A man looking into the camera with a shocked expression. The top of his head is exploding in a non cruel way. A mushroom cloud is rising above the head.


Most people don’t believe in telepathy.  It’s like the meaning of dreams, or the meaning of coincidence, some people just don’t believe in it.

“My daughter thinks she’s telepathic, but we don’t know if it’s real” a mom said to me one day, her daughter in tow.  I was leading a building tour after an Open House at the Boulder Shambhala Center when they approached me, on the landing between the 2nd and 3rd floor.

Maybe someone had sent her to me, I don’t know.  Was it really a random coincidence?  Because, as I told her, I’d been tortured by that question for 10 years.  Was it real? Or does my mind concoct dialogue that is very, very convincing?

What I’ve decided, and told her then, was that it’s a longing for communication, with no real means of communicating.  The young girl with her mom was trying to shrink into the carpet at that point, so I made up an excuse and sped away.

Shyness, self-consciousness, lack of self-esteem, a pandemic, a long meditation session — whatever the reason, sometimes we get cut off from the most available form — talking to others face-to-face — and the mind substitutes another form of communication.

What I would have liked to have said, minus the girl’s incredible embarrassment, was that it is as real as anything, but it’s a lousy form of communication, so it doesn’t matter much that it is real.  Full of ambiguity and cloture, tantalizing unreal, it could spin you into insanity if you let it.

It’s as real as anything. It can bring a rich sense of closeness and intimacy to certain people who can pick up your radio frequency, but those people are few and far between, and the rest is pure projection.  In one restricted text, the Sakyong Mipham Rinpoche calls telepathy the relative siddhi ngonshe, “clairvoyance.”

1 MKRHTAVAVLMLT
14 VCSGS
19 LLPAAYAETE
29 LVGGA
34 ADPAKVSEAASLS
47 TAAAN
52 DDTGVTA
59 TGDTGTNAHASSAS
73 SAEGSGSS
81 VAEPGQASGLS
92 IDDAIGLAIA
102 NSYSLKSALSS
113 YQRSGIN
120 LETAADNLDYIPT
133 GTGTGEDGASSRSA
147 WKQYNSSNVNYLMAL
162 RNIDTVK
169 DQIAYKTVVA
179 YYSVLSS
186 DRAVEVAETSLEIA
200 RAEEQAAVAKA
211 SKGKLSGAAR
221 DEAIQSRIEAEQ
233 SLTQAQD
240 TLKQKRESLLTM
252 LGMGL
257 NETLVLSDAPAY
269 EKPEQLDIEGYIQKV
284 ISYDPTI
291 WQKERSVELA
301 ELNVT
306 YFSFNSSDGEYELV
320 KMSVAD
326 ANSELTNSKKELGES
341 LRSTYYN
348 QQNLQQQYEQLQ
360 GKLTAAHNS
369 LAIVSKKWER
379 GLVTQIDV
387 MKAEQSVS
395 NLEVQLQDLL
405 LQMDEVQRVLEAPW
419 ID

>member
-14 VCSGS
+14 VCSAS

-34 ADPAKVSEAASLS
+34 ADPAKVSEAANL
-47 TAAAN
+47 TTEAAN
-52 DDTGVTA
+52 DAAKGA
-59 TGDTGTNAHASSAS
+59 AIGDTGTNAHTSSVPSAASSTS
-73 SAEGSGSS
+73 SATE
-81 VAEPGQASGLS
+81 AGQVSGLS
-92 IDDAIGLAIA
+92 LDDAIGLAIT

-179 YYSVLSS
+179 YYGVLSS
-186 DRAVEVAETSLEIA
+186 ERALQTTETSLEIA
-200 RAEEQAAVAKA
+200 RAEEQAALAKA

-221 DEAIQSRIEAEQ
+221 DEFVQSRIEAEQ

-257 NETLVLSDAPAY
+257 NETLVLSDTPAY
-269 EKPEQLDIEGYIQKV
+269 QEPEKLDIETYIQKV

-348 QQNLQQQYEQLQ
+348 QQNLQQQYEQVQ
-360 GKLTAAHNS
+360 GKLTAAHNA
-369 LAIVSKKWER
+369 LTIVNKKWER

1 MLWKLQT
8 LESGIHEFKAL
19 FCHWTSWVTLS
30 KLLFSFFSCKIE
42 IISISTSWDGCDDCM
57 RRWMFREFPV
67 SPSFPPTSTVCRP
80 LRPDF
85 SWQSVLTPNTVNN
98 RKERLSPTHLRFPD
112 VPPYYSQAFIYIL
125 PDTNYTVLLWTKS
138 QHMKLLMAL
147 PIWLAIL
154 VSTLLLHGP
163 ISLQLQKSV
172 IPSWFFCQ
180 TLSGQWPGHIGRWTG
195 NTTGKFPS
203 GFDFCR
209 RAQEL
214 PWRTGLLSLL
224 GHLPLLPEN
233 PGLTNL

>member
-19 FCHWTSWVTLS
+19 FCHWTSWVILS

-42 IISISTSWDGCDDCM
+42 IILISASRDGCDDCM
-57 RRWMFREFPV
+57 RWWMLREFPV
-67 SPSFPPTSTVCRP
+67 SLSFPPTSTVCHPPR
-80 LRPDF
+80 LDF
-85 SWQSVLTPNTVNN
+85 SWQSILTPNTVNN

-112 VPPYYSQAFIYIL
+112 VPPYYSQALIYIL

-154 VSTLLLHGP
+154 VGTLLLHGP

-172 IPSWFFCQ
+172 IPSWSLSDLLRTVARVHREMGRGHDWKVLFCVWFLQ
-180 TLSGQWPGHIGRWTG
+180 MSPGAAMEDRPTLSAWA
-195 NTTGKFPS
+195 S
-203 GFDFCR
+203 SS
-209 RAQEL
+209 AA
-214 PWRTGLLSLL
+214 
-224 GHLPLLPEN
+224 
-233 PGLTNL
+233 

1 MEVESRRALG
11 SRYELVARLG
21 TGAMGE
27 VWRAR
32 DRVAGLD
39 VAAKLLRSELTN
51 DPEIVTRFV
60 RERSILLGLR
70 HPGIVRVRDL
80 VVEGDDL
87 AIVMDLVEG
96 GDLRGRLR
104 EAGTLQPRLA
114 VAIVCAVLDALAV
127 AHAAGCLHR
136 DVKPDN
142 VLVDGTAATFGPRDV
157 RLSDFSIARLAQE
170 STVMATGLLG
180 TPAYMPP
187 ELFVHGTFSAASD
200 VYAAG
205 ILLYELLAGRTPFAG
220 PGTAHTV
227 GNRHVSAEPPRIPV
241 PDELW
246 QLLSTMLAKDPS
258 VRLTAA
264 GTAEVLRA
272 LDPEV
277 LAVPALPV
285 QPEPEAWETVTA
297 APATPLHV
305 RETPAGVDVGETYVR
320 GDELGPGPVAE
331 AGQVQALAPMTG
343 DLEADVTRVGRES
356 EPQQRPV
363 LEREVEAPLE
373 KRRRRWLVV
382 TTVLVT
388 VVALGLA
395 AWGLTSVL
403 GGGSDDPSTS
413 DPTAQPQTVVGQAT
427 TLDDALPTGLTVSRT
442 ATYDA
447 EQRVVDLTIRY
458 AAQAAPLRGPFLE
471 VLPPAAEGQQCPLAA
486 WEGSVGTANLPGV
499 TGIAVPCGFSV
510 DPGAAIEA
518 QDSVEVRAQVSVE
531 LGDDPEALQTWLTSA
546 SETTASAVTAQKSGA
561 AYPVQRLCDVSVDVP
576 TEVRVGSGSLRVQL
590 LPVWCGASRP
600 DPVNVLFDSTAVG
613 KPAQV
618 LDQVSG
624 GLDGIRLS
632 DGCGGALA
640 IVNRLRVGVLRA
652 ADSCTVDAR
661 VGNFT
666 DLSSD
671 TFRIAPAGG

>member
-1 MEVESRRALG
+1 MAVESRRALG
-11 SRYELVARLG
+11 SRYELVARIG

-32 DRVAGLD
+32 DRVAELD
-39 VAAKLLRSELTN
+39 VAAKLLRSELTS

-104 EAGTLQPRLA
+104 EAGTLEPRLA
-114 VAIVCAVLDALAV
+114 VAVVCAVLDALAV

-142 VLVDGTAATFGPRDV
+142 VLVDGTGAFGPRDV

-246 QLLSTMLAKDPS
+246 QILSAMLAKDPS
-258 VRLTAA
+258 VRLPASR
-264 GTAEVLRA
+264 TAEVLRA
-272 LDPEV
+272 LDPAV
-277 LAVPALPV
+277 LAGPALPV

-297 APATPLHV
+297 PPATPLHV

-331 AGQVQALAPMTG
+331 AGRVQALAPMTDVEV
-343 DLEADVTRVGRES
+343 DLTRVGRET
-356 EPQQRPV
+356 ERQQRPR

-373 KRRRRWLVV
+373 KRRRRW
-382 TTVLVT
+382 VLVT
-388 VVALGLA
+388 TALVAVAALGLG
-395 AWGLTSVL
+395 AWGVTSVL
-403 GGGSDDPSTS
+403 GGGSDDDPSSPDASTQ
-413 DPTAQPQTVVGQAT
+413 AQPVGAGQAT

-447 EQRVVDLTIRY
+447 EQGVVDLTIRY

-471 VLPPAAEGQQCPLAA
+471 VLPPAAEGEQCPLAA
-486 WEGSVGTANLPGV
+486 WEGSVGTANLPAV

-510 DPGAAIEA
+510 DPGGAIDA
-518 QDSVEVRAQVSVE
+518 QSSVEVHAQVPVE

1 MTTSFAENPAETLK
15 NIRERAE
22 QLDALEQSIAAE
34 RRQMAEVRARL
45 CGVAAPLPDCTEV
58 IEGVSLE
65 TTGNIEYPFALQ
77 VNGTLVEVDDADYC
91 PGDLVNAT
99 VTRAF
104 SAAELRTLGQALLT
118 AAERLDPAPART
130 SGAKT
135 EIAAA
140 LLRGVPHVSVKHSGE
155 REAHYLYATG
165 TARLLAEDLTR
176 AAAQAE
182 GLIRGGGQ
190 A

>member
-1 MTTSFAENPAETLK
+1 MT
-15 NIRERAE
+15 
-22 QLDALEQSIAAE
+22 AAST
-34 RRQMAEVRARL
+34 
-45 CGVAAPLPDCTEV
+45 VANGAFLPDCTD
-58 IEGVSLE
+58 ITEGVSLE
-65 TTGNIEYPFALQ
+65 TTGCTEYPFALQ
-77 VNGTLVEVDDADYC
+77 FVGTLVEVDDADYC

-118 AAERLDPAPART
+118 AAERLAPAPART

Regardless, my recommendation is to work on your communication skills in real life.  Figure out how to say what you need to say.  Take the space you need to express and depict, respecting the turn-taking that is inherent in conversation, respecting everybody else has the need to speak too.

And if you think you may be an artist, by all means create your art.  Communication for artists is paramount.  However, the creative mind makes all sorts of connections and associations that others don’t necessarily follow.  This can make communicating incredibly difficult, leading to a singular form of loneliness that in turn makes communication all the more pressing. The way out of this loop is to create art. Even if it’s only for yourself.  For now.

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